SUNNYVALE -- For more than a century after the capture of John Brown at Harper's Ferry, the family of the Marine major who led the assault kept an 1853 Sharps rifle and a nine-foot lance taken from one of Brown's compatriots.
SAN FRANCISCO -- In 2012, the most important thing African-Americans can do is what they did in New York in 1808 and in San Francisco in 1852 -- go to church.
During the 160th anniversary of Third Baptist Church, Dr. Calvin O. Butts Jr., pastor of the 204-year-old Abyssinian Baptist Church in Harlem said, "There's no other place that a black man or women should be on Sunday morning than in church. The black man or woman owes everything to the church."
SAN FRANCISCO -- The first sermon of Bethel A.M.E. was preached from jail, related long-time member Gilbert Sams, a retired transportation planner. The minister was detained because he was suspected of being a fugitive slave, so the members came down to jail to hear him.
SAN FRANCISCO -- The hand went up as if this was such an easy question that it didn't need to be asked. My question was "What do you know about slavery?"
The reply came back, "People got taken from Africa" -- voice began to trail off and head bowed -- "and they went into slavery."
I was the guest of the San Francisco Achievers program at Raoul Wallenberg High School--two dozen young men in the 12th grade preparing for college with assured scholarships from the foundation.
Then I asked, "What do you know about slavery in the Bible?"
Almost everyone raised their hand and shouted in unison, "Moses took the Hebrews out of slavery across the Red Sea."
The contrast was unavoidable. "Did you hear the difference," I replied. "When you talked about black people being in slavery, they never got out. When you mentioned the Hebrews, you started with their freedom."
It's pretty rare for a group of teens to become silent, but they were speechless.
Choreographer Joanna Haigood's Zaccho Dance Theatre enacts Sailing Away, a powerful dance performed on San Francisco's Market Street between Powell and Battery Streets, through Sunday, Sept. 16 from 1 p.m. to 4 p.m. It is an enactment of the Exodus of 1858, led by Mifflin W. Gibbs and Peter Lester, when African-Americans moved to Victoria, British Columbia. Travis Rowland is Peter Lester; Antoine Hunter is Mifflin Gibbs, Robert Henry Johnson is Grafton T. Brown; Raissa Simpson is Sara Lester, Matthew Wickett is Archy Lee, Byb Bibene is George Washington Dennis and Amara Tabor-Smith is Mary Ellen Pleasant as they portray eight Underground Railroad operatives who lived along Market Street during the 1850s.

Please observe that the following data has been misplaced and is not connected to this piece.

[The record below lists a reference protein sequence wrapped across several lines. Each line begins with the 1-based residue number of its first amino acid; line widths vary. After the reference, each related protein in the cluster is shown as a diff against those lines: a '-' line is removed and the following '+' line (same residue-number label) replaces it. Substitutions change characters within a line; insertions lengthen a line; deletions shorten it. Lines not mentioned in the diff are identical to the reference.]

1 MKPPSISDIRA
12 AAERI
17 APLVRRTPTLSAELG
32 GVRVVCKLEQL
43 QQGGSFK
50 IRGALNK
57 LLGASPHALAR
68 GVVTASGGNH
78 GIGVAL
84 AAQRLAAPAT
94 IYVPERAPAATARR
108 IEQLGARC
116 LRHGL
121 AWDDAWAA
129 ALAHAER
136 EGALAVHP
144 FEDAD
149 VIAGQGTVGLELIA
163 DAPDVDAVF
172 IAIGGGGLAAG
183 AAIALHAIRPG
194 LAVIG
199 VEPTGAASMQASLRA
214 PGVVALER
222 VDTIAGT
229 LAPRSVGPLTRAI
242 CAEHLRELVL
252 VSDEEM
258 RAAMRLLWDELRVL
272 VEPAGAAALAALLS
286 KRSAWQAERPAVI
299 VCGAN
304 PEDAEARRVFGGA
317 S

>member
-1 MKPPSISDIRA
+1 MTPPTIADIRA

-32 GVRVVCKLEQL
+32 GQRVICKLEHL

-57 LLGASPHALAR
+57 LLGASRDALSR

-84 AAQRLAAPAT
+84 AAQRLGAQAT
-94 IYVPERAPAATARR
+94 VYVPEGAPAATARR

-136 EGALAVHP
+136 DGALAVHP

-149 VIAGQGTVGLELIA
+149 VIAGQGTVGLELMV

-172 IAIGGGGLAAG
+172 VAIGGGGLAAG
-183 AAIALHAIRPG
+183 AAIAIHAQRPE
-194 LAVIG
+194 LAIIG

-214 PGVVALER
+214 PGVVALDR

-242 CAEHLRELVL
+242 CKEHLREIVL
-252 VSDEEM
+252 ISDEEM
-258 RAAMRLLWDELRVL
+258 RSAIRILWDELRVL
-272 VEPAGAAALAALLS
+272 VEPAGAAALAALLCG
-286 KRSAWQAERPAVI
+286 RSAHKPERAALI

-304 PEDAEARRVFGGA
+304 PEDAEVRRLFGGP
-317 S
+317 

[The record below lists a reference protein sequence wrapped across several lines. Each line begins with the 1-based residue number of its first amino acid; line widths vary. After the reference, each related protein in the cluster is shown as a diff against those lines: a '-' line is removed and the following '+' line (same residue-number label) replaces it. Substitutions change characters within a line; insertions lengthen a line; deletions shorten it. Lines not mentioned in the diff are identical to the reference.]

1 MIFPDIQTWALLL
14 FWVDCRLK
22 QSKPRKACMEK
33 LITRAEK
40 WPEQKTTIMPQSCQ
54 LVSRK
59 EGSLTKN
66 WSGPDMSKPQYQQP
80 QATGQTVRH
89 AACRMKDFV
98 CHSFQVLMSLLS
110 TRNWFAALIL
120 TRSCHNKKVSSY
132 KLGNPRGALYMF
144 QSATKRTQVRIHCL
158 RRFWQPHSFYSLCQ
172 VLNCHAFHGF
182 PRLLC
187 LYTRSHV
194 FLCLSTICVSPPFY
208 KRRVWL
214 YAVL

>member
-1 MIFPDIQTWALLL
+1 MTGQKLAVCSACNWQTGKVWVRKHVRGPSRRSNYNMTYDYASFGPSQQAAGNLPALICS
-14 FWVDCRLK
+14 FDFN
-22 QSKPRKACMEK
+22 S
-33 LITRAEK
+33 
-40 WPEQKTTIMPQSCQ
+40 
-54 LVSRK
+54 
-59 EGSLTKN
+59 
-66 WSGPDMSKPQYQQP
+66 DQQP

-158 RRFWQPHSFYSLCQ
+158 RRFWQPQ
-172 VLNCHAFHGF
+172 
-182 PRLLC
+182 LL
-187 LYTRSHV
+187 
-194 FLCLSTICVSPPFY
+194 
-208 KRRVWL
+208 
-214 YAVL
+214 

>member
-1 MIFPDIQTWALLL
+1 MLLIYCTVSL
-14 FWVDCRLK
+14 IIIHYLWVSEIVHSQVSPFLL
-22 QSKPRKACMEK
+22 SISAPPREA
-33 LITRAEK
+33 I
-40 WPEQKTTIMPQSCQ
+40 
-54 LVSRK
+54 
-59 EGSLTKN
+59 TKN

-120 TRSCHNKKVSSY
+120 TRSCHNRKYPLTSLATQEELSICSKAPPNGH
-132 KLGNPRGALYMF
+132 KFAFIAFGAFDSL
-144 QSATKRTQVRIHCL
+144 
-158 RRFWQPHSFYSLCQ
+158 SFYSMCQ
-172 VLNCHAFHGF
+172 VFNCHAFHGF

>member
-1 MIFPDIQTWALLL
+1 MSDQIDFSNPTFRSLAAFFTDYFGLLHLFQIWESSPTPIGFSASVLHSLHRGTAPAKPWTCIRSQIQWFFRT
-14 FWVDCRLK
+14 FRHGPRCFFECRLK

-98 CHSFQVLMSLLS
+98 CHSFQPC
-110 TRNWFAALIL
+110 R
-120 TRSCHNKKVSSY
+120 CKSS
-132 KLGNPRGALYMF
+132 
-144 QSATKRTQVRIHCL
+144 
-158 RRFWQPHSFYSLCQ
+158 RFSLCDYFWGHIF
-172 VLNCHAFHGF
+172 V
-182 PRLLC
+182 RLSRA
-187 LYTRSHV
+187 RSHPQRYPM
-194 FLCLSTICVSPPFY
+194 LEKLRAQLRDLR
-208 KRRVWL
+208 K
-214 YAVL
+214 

SAN FRANCISCO -- When Bronnie Hazlewood first met Bernard Kinsey, he decided to move across the country to work for Kinsey.
"He was branch manager for Xerox in the Bay Area, and he had a staff that was majority people of color and women and they were the top branch in the country," recalled Hazlewood. "He convinced us that we were destined to excel."
Hazlewood concludes, "He was a game changer then, and is still a game changer."
As San Francisco marks the 161st anniversary of the America's Cup, an much more important anniversary is taking place at the same time. The 160th anniversary of First A.M.E. Zion Church, the same week as the preliminary races, has gotten far less attention.
It is one of five African-American organizations founded in 1852 with strong ties to the National Underground Railroad. The first celebration of First A.M.E. Zion's 160th anniversary welcomes fellow churches in the California Conference of A.M.E. Zion Churches at 3 p.m. on Sunday, Aug. 19 in the church at 2159 Golden Gate Ave. (at Masonic). The following Sunday, it is joined by Third Baptist Church and Bethel A.M.E., also founded in 1852, also at 3 p.m.
We traditionally begin National Black Business Month with a walking tour to sites associated with 1840s millionaire entrepreneur William Alexander Leidesdorff and the first African-American bank, created in 1857 at California and Montgomery in San Francisco. Alameda appraiser Al Watts gathered more than 25 hikers from All Seasons Ski Club who joined us Saturday for the three-hour tour, followed by a delicious brunch at Farmer Brown, the Food and Wine Top 10 restaurant devoted to the heritage of black agriculture founded by 50 Top Names in Black Food selectee Jay Foster.
SAN FRANCISCO -- One of the paths to the Emancipation Proclamation, issued by President Abraham Lincoln 150 years ago Sept. 22, runs from the main intersection of the Financial District -- Montgomery and California Streets.